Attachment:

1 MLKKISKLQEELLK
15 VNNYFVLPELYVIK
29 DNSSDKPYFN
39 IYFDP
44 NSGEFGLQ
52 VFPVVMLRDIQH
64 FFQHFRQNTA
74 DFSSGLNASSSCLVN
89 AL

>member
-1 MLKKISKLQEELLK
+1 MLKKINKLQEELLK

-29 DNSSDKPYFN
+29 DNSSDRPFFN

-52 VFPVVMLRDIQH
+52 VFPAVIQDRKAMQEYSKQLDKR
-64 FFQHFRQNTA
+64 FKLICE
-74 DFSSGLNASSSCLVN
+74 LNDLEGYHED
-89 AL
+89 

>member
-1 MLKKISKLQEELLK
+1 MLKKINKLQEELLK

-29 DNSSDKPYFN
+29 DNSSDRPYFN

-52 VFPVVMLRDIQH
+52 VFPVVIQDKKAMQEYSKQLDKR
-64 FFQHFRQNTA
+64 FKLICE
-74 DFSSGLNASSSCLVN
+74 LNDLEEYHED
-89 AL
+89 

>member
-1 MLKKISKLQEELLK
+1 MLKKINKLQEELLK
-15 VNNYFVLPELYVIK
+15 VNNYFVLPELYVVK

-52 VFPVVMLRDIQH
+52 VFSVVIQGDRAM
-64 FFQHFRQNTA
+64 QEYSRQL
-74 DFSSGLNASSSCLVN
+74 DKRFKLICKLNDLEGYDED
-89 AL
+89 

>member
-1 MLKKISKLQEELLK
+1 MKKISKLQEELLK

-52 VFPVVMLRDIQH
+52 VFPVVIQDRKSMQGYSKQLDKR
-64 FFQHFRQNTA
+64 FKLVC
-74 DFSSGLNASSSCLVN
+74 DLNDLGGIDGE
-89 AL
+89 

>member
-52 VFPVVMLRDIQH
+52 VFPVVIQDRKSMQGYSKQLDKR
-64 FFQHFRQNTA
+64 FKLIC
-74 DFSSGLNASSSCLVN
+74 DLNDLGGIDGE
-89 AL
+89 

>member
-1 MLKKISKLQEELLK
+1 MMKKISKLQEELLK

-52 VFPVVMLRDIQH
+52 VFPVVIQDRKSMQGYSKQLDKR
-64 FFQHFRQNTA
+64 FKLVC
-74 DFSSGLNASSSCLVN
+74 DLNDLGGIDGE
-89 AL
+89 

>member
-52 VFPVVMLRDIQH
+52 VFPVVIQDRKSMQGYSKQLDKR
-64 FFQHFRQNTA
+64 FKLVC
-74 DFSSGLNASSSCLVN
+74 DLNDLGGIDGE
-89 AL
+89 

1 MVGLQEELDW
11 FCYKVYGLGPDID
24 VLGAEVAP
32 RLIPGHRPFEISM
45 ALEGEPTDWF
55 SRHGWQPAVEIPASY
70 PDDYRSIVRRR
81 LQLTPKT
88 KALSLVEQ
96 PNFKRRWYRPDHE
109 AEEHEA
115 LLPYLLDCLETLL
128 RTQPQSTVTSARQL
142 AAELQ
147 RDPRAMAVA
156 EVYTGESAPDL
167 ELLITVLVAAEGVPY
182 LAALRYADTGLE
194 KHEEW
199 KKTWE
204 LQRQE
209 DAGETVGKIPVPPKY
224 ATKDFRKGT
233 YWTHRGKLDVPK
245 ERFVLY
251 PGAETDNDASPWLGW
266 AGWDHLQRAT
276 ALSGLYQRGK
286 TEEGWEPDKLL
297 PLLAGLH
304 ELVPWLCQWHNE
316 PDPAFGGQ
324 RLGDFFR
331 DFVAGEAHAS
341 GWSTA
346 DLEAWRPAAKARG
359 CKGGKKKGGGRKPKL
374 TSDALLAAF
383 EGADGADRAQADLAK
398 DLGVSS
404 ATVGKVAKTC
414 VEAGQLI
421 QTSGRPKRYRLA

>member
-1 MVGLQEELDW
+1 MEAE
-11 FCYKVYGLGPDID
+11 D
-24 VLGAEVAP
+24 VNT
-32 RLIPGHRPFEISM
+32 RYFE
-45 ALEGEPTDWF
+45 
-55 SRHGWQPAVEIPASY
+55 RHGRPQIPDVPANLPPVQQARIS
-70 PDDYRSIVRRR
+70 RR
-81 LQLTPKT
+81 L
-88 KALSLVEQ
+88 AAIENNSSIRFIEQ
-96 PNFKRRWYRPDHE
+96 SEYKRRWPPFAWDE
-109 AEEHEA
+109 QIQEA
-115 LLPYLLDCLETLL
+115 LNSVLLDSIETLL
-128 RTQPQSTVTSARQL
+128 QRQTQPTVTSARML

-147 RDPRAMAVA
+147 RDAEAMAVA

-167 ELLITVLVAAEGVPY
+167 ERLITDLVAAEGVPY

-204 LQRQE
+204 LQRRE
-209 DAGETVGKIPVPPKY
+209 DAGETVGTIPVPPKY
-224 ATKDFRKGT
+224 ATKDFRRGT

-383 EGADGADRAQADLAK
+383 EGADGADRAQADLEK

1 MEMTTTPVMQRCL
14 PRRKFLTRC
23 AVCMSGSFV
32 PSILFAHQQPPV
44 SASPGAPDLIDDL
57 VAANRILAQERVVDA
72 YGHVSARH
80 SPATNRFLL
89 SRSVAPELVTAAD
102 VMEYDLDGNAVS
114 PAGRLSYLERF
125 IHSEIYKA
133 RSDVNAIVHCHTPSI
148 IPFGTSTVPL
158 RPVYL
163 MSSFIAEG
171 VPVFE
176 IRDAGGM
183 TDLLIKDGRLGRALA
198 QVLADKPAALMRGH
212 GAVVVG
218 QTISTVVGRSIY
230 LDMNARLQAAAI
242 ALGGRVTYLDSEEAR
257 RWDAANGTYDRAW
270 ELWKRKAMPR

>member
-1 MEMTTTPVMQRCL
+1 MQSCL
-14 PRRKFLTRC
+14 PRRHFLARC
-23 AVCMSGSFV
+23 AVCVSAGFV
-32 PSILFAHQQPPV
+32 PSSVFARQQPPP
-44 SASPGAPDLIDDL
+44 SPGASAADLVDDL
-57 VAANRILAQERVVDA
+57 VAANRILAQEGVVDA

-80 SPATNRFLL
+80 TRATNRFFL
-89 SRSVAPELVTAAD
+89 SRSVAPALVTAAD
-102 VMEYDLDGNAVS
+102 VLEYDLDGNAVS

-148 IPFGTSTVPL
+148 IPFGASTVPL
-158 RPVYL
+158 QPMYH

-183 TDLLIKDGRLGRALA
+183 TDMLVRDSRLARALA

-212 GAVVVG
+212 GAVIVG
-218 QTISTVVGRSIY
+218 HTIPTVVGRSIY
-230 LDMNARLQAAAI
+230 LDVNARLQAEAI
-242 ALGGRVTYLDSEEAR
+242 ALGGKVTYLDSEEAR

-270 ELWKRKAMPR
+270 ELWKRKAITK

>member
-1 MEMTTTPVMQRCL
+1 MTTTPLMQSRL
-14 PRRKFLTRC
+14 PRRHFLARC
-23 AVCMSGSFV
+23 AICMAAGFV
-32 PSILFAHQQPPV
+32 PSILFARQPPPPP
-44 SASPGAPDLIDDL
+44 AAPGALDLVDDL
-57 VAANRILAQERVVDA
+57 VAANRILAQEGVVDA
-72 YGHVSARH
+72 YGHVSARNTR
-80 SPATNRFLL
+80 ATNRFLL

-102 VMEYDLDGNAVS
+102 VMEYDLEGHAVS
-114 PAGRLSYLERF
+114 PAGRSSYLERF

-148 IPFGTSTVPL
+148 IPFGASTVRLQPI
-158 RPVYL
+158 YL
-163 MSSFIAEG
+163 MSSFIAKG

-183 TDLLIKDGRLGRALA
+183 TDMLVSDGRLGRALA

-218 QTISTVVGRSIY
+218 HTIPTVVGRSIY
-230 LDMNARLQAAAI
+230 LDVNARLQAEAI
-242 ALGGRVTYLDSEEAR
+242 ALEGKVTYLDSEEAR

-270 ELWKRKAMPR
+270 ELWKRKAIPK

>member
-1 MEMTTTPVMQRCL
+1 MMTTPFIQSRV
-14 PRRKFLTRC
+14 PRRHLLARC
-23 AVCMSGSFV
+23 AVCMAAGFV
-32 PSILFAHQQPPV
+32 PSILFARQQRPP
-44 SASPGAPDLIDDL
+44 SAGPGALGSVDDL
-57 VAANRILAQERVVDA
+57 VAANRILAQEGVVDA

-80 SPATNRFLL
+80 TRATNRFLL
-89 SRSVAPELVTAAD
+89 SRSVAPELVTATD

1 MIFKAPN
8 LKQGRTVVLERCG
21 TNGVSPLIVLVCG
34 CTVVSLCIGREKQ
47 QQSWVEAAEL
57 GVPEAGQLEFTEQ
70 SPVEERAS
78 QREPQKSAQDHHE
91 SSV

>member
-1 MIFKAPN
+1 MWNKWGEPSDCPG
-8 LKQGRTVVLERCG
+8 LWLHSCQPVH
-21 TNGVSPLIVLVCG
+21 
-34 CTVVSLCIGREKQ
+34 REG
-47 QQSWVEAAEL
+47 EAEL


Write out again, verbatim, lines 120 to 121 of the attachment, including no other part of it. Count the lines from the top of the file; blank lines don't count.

316 PDPAFGGQ
324 RLGDFFR